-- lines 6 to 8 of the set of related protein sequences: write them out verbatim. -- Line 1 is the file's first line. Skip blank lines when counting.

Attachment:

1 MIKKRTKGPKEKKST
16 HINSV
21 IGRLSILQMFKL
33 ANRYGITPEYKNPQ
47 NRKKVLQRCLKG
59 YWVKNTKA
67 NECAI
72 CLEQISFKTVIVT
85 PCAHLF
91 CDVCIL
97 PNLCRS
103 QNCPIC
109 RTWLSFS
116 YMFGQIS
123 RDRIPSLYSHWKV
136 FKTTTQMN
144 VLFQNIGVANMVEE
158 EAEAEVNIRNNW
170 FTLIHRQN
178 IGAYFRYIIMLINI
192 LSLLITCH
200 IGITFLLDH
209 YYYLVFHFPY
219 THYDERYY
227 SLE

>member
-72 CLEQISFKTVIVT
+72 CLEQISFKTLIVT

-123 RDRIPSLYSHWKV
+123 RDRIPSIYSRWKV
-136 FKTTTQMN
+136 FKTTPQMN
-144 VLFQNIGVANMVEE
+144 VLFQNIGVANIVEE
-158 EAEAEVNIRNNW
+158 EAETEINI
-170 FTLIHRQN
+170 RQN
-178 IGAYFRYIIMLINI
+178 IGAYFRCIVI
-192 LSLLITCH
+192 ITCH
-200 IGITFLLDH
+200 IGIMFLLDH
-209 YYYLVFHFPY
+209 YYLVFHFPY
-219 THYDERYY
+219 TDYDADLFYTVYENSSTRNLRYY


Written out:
59 YWVKNTKA
67 NECAI
72 CLEQISFKTVIVT